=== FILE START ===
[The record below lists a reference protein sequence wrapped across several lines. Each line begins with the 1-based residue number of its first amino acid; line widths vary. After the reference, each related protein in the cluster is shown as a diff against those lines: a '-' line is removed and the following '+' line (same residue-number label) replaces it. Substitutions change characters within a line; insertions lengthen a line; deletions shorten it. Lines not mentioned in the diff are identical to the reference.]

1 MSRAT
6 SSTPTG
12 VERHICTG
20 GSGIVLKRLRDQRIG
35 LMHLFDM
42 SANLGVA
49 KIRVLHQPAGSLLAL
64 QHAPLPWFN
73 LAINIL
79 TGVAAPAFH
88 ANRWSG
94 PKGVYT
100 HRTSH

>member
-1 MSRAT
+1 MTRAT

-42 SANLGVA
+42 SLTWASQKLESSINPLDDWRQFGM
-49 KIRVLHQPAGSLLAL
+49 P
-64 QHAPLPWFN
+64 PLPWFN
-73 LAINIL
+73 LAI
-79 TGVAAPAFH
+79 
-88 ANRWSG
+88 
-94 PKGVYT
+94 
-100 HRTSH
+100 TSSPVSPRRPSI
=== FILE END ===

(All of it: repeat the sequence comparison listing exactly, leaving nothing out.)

[The record below lists a reference protein sequence wrapped across several lines. Each line begins with the 1-based residue number of its first amino acid; line widths vary. After the reference, each related protein in the cluster is shown as a diff against those lines: a '-' line is removed and the following '+' line (same residue-number label) replaces it. Substitutions change characters within a line; insertions lengthen a line; deletions shorten it. Lines not mentioned in the diff are identical to the reference.]

1 MSRAT
6 SSTPTG
12 VERHICTG
20 GSGIVLKRLRDQRIG
35 LMHLFDM
42 SANLGVA
49 KIRVLHQPAGSLLAL
64 QHAPLPWFN
73 LAINIL
79 TGVAAPAFH
88 ANRWSG
94 PKGVYT
100 HRTSH

>member
-1 MSRAT
+1 MTRAT

-42 SANLGVA
+42 SLTWASQKLESSINPLDDWRQFGM
-49 KIRVLHQPAGSLLAL
+49 P
-64 QHAPLPWFN
+64 PLPWFN
-73 LAINIL
+73 LAI
-79 TGVAAPAFH
+79 
-88 ANRWSG
+88 
-94 PKGVYT
+94 
-100 HRTSH
+100 TSSPVSPRRPSI